Polaris, the brightest star in the constellations, is also known as the Pole Star. It is an apt name for an ice class superyacht designed to explore the polar regions. Even more so when the frozen tundra landscape desired by the owners is reflected in the insane amount of glass and crystal on board. If Disney Princess Elsa ever went to sea, she would feel at home on board Polaris.
The 230-foot yacht is Rossinavi’s largest new build to emerge, with exterior and interior by Italian design team Enrico Gobbi. Below decks, the yacht has diesel-electric propulsion and structural ice certification on the hull. But when guests step onto the main aft deck, it’s the 20-foot infinity hot tub that catches their eye. Move inside and an indoor waterfall flowing over a backlit onyx wall in the main living room cements first impressions.
“The owners are passionate about using clear materials,” said Valentina Giani, spokesperson for Rossinavi. Robb Report, during an in-depth visit to Monaco. It points to a collection of handmade Venetian glass sculptures. “Water is another common theme,” she added, referring to the second waterfall on board located on the owner’s private terrace.
Large custom crystal chandeliers made in the Czech Republic hang from the ceilings of almost every room. The cinema located in the middle of the main deck, positioned for optimal soundproofing, is separated from the rest of the open-plan layout by wall partitions covered with crystal. A glass-enclosed wine cellar is a popular addition, carefully disguised behind a backlit onyx screen.
And the central staircase that rises through four bridges features a – you guessed it – colossal crystal, steel-reinforced pendant.
“The crystal armored cinema wall was inspired by a joint trip we took together to the Baccarat hotel in New York City, which features a crystal cladding on the exterior of the building,” said Enrico Gobbi. “And the lighting function of the crystal staircase was designed to create movement in any hallway to avoid a mundane vertical chandelier. The large rings produce light scenes unique to crystal.
Natural stones are associated with different marbles in each cabin. Intricately woven Carrera marble tiling is paired with pops of accent colors, vibrant artwork, and Murano glass mosaics. Under the feet, the parquet has bronze inlays. On board Polaris, rules of handcrafted craftsmanship, from master bathroom faucets to custom closet handles. On the outside, loose furnishings from Paolo Lenti and Summit add a chic touch.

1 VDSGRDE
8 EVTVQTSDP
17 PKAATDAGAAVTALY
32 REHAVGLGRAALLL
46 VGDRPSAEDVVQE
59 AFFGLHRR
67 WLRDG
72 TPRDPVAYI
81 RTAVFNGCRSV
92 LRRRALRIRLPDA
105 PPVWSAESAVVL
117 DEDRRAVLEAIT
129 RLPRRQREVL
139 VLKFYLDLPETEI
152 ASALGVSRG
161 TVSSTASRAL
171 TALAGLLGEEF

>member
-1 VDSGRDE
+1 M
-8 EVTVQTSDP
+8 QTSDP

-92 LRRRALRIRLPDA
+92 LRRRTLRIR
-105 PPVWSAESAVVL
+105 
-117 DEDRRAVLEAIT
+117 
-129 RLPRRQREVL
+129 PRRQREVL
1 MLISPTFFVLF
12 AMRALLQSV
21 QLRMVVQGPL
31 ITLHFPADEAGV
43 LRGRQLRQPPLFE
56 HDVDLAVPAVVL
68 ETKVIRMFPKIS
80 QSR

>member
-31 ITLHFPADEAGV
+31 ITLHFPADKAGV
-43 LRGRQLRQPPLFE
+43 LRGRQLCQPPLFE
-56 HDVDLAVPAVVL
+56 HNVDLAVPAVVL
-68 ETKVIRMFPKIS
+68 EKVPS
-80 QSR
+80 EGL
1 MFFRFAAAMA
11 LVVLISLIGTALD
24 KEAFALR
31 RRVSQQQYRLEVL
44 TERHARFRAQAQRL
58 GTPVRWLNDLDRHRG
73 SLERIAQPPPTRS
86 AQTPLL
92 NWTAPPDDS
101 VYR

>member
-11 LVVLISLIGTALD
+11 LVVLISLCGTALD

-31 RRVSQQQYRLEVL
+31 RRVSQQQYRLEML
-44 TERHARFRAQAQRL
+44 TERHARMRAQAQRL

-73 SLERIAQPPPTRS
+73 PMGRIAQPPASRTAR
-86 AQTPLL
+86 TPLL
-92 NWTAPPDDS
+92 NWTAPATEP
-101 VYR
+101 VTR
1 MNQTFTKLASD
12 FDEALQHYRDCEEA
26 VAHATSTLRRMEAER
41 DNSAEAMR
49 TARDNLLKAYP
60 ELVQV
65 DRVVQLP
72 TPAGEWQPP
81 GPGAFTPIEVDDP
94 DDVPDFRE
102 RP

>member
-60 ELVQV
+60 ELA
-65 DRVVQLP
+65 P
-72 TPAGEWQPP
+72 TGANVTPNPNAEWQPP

Ordered by a client whose previous yacht also had the same name, Polaris was completed earlier this year and delivered to its owner in the spring. One of the owner’s main requests was to move the formal dining table outside and shelter it with an electric blanket. This design is a nod to a growing trend for relaxed, three-season outdoor living among yacht owners. But it was also part of a larger mandate for the owner to move away from traditional yacht layouts.
“For the owner, confidentiality is important,” Gobbi said. “He likes the raised decks and the higher panoramic views they offer, rather than being close to the sea. The upper deck is raised enough that no one can see inside the main cabin.
The owner also requested an oversized spa, characterized by an opening to the sea. “It is not positioned in the traditional position towards the rear but towards the front, with a side view to ensure privacy,” explains Gobbi.
The wellness center on the lower deck includes a gym, sauna, steam room, massage room and yoga area, a Zen space where guests can return after a day spent in harsh climates.
The exploration of guests away from the mothership has also been taken into account. An oversized tender garage can accommodate up to six jet skis and two tenders, including a fully customized 33ft limo with styling that echoes the yacht.
“Facilitating the yachting lifestyle was at the heart of the owner’s file,” said Gobbi. “He didn’t want a floating villa, but great panoramic views and placing the observation lounge on his private terrace were important details.”
A sleek exterior design was the final determining factor. “The superstructure is not huge because Polaris was built to navigate all the seas of the world, ”Gobbi explains. “And that’s what the owner intends to do.
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